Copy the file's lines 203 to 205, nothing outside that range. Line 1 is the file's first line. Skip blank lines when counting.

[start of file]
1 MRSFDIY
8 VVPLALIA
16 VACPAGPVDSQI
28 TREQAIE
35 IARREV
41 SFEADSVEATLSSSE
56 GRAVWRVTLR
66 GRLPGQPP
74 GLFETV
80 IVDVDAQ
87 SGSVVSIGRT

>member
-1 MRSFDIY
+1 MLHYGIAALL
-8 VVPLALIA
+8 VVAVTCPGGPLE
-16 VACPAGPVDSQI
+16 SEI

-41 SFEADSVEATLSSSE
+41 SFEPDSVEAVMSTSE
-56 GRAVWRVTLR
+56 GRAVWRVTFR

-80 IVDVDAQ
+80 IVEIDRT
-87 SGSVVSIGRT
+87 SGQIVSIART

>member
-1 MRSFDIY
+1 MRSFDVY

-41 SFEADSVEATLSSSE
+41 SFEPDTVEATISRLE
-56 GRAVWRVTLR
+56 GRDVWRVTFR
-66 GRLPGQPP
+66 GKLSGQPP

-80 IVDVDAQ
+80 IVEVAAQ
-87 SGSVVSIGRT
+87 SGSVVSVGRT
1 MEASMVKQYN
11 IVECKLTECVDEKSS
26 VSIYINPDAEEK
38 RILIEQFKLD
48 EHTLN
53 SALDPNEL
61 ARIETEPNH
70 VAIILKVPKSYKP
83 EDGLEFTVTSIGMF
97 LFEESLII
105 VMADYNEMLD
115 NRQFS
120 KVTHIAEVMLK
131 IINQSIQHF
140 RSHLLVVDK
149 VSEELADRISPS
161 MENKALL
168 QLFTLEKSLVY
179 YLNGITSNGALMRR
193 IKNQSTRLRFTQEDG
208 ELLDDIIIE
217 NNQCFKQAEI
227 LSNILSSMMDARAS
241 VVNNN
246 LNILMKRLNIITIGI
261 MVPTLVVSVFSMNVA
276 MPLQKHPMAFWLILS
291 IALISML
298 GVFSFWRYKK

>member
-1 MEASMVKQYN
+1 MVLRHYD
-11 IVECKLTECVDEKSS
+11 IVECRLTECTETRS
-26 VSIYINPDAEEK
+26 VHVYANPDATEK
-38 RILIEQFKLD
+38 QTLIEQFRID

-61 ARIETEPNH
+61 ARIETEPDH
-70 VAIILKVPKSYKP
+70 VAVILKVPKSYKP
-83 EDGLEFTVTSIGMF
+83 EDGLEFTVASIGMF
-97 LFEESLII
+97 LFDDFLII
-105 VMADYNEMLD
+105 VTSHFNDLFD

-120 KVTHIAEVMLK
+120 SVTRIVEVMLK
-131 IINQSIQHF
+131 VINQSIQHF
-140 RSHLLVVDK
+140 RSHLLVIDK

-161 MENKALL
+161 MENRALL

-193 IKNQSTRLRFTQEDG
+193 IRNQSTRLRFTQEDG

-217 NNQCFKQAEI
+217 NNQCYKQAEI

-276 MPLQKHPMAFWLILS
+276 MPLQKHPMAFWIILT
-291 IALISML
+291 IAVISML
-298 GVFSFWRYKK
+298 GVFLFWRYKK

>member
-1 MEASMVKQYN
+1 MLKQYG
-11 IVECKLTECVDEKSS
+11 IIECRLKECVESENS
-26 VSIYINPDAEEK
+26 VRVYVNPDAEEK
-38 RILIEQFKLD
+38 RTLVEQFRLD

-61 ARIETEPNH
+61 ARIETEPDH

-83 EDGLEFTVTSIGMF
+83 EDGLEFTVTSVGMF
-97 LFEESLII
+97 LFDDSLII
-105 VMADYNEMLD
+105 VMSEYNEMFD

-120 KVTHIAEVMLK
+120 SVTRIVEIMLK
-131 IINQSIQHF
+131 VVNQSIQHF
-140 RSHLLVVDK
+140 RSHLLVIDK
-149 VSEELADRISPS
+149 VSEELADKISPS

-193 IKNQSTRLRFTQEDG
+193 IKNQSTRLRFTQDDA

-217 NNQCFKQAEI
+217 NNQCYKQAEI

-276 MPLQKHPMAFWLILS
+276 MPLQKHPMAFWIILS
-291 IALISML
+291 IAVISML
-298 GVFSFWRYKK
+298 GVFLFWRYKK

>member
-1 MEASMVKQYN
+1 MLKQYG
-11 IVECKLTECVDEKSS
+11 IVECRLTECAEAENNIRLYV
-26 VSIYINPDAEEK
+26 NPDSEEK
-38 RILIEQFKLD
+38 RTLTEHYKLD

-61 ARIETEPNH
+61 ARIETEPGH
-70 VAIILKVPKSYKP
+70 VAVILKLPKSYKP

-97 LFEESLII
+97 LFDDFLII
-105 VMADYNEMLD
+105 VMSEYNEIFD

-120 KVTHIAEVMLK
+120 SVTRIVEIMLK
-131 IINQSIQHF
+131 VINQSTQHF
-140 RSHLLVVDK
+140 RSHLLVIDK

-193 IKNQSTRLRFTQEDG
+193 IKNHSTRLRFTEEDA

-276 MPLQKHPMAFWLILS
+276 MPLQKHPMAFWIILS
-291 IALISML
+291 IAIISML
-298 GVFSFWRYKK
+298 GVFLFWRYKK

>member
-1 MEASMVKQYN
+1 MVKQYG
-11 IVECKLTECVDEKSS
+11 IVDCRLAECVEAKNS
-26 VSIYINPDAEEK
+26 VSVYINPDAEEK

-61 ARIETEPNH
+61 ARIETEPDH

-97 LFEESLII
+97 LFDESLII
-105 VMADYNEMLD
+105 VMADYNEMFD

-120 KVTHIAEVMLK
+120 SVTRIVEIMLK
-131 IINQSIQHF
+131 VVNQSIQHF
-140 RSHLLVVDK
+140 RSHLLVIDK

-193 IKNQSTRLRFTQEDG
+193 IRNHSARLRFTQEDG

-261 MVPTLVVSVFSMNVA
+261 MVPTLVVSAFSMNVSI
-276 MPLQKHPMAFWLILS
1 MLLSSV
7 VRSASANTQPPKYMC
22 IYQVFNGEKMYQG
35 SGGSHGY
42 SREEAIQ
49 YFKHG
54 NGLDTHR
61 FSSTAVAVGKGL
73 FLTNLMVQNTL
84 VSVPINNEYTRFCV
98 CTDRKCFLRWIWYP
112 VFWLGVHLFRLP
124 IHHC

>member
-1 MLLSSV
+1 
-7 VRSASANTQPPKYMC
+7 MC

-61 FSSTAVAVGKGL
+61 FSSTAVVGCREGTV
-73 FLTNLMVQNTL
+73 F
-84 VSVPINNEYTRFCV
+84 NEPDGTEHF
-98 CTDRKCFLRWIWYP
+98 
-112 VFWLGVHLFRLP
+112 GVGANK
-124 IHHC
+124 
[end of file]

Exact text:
61 FSSTAVAVGKGL
73 FLTNLMVQNTL
84 VSVPINNEYTRFCV